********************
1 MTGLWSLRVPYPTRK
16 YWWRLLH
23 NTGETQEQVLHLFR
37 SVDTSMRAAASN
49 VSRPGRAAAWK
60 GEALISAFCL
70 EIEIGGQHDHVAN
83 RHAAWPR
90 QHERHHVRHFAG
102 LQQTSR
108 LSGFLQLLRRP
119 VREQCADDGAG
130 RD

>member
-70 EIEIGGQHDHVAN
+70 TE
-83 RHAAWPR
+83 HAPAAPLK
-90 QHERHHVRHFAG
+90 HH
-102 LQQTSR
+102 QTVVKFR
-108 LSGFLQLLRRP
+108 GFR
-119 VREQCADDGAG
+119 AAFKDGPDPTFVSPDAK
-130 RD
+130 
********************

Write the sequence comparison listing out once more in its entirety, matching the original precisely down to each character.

1 MTGLWSLRVPYPTRK
16 YWWRLLH
23 NTGETQEQVLHLFR
37 SVDTSMRAAASN
49 VSRPGRAAAWK
60 GEALISAFCL
70 EIEIGGQHDHVAN
83 RHAAWPR
90 QHERHHVRHFAG
102 LQQTSR
108 LSGFLQLLRRP
119 VREQCADDGAG
130 RD

>member
-70 EIEIGGQHDHVAN
+70 TE
-83 RHAAWPR
+83 HAPAAPLK
-90 QHERHHVRHFAG
+90 HH
-102 LQQTSR
+102 QTVVKFR
-108 LSGFLQLLRRP
+108 GFR
-119 VREQCADDGAG
+119 AAFKDGPDPTFVSPDAK
-130 RD
+130 